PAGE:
The European Central Bank’s (ECB) interest rate hikes are “cutting the branch it is sitting on” by stifling economically important green investments, says Rens van Tilburg, director of the Sustainable Finance Lab. As volatile fossil fuel prices continue to drive inflation, he says the ECB should adopt dual interest rates for green projects or risk exacerbating price instability.
In this paper, van Tilburg outlines the “unintended side effects” of tighter monetary policy which “threatens to slow down the energy transition”, and notes that increasing capital costs have led to a “serious deterioration” in the business case for renewables. He also cites findings from Berenschot, a Dutch consultancy firm, that 54% of Dutch Renewable Energy Association members indicated problems with financing for new green energy in the short term, and 32% have delayed or cancelled planned investments.
Van Tilburg highlights that volatile fossil fuel prices are a “clear threat” to price stability, meaning that addressing fossilflation – inflation driven by continued fossil fuel dependency – is essential to fulfilling the ECB’s core mandate.
Current policies fall short of the action needed to shield the transition from rising rates, according to van Tilburg. For example, efforts to decarbonise the ECB’s corporate bond holdings through tilting reinvestments have stalled, following the decision to discontinue reinvestments under the ECB’s asset purchase programme as of July 2023.
Van Tilburg puts forward two key policies to neutralise the negative impact of rising interest rates: tightening requirements for the greening of both the collateral framework and the corporate bond purchase programme, and dual interest rates for green lending.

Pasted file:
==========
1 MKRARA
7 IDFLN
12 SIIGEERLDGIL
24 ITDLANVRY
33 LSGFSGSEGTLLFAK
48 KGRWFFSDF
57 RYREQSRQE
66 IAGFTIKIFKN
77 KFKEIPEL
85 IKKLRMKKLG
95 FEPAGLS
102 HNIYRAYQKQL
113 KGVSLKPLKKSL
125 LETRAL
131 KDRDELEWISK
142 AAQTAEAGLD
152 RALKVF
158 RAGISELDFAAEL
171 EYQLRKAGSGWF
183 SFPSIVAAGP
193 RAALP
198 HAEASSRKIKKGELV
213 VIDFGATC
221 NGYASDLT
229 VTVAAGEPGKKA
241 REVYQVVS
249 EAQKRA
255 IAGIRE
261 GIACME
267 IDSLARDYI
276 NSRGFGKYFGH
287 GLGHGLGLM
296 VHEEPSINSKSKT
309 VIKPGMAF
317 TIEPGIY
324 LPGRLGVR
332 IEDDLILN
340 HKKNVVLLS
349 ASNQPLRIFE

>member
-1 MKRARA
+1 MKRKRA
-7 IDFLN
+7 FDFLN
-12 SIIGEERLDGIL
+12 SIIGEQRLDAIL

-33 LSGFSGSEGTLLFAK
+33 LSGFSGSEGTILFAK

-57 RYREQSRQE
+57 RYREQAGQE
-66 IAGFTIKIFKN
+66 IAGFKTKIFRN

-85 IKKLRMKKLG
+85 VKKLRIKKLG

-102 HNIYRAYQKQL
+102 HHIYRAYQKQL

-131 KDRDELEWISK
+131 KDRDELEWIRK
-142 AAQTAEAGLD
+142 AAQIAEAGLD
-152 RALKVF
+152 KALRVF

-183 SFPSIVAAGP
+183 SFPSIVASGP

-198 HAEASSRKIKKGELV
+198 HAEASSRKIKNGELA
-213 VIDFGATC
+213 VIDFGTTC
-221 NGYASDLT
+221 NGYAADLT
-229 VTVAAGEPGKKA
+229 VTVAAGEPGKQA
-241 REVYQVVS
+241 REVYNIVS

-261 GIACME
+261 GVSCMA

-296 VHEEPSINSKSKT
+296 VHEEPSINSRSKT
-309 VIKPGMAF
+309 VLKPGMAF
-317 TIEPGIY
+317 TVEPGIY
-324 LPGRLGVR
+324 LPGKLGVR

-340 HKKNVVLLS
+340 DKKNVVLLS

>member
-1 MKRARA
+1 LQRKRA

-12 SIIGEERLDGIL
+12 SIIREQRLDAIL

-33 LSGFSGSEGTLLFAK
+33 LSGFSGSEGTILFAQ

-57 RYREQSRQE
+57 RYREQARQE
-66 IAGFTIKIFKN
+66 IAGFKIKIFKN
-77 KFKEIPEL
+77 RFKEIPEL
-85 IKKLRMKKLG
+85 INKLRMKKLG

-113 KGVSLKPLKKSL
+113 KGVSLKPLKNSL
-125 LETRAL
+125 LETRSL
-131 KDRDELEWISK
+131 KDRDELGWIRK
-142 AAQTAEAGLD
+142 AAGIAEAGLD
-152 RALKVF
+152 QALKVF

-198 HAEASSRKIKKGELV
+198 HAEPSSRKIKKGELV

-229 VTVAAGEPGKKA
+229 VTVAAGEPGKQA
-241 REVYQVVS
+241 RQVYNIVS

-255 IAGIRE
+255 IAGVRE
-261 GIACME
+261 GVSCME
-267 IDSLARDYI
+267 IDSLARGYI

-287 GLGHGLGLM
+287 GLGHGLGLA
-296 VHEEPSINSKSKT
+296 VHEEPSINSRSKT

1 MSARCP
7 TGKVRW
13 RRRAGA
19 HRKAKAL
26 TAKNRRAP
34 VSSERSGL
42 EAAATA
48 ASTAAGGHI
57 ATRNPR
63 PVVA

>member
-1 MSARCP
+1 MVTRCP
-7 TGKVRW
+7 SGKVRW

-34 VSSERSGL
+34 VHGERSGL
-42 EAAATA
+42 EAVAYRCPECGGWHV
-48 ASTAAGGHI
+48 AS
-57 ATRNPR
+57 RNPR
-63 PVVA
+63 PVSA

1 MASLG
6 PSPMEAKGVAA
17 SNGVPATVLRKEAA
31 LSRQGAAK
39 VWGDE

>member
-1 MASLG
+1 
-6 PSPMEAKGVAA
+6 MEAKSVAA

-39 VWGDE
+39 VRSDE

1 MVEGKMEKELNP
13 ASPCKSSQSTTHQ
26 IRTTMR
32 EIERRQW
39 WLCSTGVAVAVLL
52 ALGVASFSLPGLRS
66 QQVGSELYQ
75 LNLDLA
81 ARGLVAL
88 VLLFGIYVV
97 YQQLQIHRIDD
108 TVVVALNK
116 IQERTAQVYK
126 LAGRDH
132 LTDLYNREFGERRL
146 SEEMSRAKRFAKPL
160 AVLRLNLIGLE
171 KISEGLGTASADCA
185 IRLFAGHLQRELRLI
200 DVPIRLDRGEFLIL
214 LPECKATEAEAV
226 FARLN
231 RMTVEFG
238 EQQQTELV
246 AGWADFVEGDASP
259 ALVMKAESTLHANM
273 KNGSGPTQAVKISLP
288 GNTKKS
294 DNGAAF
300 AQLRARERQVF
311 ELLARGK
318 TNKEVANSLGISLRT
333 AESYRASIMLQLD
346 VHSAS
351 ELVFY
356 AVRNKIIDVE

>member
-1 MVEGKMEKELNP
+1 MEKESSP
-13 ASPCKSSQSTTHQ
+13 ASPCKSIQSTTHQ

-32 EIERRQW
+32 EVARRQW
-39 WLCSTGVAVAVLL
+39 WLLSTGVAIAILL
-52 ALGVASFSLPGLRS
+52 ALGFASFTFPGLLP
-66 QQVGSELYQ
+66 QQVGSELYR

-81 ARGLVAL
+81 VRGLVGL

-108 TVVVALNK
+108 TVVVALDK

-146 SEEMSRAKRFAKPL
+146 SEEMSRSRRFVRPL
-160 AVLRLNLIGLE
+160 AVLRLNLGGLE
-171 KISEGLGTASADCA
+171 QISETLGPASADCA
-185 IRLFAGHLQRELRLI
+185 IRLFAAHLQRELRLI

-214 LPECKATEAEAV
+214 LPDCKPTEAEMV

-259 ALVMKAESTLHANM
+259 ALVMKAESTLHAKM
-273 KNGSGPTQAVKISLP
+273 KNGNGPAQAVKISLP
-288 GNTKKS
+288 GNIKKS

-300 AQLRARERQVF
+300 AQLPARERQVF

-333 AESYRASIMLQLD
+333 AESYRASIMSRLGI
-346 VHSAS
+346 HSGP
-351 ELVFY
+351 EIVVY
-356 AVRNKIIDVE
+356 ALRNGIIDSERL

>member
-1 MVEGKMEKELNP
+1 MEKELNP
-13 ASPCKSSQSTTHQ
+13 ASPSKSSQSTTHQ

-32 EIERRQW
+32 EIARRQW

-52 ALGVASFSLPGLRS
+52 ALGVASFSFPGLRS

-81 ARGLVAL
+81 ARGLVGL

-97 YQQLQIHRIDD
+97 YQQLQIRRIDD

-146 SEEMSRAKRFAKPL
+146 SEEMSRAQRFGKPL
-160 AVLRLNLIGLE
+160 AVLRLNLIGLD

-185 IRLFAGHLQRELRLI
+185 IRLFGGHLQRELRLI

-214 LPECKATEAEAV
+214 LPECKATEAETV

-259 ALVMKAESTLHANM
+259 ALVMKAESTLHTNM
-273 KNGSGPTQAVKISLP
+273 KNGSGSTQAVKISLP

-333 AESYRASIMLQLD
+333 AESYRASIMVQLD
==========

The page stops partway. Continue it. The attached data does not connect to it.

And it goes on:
The most direct way in which the ECB can stimulate green investment and reduce Europe’s inflationary reliance on volatile fossil fuels is through the interest it charges eurozone banks. A targeted green discount interest rate on refinancing operations could incentivise banks to lend to sectors where inadequate investment contributes to inflationary pressure: clean energy production and energy efficiency renovations.
Existing EU regulations such as the sustainable finance disclosure regulation, the corporate sustainability reporting directive and the EU green taxonomy enable banks to effectively categorise their loan books for such a system.
With regards to tightening requirements of the collateral framework and corporate bond purchase programme, van Tilburg recommends a switch to stock-based tilting in the corporate bond purchases and excluding the most climate harmful assets such as coal and new fossil fuel developments. He also suggests limiting eligibility to firms with Paris-aligned transition plans with science-based absolute targets for all emissions, including scope 3 emissions.
This page was last updated June 30, 2023
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